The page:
The Philippine interior minister said an Indonesian couple with ties to an Islamic State-linked group are behind a church bombing that killed 20 people last weekend.
The Christian community in the Philippines was badly shaken by the attack on the cathedral on the mainly Muslim island of Jolo, in the country’s southern Sulu province.
The Islamic State claimed responsibility for the attack, which came days after a peaceful referendum that resulted in a vote favouring autonomy for majority Muslim parts of the Mindanao.
The island region of Mindanao has been under martial law since May 2017 when terrorists affiliated with ISIS stormed Marawi City and engaged in a five-month standoff with government forces.
On Friday, Interior Secretary Eduardo Año said the evidence, including eye witness accounts, pointed to an Indonesian man and his wife being behind Sunday’s church attack.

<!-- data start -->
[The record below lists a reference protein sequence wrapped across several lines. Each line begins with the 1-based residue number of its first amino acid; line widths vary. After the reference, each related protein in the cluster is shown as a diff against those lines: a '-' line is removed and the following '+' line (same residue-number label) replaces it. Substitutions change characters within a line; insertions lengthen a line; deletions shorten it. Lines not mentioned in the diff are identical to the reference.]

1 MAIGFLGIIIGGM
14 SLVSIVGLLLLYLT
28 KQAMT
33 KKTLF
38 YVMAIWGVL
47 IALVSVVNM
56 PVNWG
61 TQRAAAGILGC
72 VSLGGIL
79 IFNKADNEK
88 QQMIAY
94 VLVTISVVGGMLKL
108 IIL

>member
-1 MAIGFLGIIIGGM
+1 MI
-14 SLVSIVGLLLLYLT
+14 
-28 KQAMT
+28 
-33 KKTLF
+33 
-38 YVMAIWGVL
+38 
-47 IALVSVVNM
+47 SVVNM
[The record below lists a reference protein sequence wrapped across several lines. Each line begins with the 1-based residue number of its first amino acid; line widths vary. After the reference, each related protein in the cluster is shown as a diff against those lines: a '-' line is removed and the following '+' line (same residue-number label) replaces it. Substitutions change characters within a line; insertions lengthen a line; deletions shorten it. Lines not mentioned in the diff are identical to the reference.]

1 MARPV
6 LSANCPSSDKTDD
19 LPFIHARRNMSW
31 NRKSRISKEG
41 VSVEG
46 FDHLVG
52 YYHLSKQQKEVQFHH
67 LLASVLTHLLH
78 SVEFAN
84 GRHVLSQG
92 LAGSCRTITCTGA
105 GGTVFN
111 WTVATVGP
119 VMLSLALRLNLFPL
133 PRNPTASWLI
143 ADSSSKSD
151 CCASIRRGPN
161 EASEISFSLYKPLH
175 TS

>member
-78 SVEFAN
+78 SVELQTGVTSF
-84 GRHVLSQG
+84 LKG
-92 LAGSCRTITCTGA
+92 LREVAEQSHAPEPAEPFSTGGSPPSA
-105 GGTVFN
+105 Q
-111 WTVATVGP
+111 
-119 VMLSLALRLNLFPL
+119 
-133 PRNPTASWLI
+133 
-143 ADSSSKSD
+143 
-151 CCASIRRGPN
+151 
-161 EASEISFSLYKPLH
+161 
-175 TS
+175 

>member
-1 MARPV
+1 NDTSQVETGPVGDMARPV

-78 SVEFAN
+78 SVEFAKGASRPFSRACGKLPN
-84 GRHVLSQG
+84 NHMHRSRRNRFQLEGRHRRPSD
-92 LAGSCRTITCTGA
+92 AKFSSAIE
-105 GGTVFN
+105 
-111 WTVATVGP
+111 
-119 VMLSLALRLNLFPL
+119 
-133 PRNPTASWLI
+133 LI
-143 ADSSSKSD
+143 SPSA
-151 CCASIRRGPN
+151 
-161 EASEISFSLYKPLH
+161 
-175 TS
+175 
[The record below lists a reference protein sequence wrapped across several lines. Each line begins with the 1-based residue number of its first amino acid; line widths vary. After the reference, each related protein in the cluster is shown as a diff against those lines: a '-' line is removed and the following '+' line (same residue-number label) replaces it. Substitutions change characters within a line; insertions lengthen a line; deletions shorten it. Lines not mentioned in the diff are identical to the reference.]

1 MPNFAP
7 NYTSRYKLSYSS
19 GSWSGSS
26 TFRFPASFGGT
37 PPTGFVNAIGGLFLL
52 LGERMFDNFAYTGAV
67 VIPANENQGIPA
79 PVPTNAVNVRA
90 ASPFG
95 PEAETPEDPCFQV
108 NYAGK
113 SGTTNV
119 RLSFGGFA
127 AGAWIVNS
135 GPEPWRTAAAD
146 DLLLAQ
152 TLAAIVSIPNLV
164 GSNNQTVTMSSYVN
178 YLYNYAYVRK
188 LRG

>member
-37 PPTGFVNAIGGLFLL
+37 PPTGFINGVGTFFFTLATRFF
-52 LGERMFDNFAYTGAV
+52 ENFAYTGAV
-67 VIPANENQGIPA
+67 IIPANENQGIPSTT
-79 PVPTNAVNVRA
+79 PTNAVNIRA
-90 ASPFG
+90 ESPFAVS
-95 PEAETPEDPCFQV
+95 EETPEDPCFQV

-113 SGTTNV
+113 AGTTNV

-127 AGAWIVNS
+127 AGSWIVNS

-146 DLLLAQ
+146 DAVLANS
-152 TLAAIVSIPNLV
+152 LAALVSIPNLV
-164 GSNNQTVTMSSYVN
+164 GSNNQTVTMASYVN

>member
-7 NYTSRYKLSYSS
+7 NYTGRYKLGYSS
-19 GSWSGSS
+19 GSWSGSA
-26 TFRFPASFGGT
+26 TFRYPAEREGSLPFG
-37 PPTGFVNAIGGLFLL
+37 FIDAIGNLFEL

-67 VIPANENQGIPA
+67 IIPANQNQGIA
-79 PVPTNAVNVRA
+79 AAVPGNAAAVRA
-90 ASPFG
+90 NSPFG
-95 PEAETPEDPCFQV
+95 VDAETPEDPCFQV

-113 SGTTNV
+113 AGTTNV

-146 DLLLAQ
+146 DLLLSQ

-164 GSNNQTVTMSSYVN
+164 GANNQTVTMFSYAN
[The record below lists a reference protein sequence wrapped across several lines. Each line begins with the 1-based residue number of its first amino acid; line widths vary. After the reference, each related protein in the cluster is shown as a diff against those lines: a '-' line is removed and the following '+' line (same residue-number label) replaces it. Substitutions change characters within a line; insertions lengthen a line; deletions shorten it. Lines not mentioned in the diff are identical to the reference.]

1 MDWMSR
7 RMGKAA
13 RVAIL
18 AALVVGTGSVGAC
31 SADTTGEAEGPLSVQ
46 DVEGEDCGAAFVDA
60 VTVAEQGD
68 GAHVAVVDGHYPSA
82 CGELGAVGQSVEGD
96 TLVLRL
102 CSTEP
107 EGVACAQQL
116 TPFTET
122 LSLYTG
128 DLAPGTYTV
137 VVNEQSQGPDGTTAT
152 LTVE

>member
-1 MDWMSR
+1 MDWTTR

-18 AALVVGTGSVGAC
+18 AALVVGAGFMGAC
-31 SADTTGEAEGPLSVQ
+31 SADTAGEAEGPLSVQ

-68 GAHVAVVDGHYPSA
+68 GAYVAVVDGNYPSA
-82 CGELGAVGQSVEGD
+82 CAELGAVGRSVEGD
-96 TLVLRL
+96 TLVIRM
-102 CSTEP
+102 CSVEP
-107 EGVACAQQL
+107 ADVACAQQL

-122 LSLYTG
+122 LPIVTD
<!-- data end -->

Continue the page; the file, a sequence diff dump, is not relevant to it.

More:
‘They are Indonesians,’ Año, a former military chief, told CNN Philippines’ News Night. ‘I am certain that they are Indonesians.’
He said the pair had been helped by radical Islamist militant group Abu Sayyaf.
‘There are two foreigners involved in the bombing and they were aided by local Abu Sayyaf who acted as guide, and probably conducted preliminary surveillance prior to the bombing,’ Año said.
Philippine President Rodrigo Duterte said it appeared to be a suicide bombing, which if confirmed would make it one of the first in the country.
On Wednesday, a deadly grenade attack on a mosque in the largely Christian province of Zamboanga, in the south-west of the Philippines, killed two people. It is unclear who carried out the attack.
Zamboanga is close to Jolo, a stronghold of Abu Sayyaf, a group notorious for its kidnappings.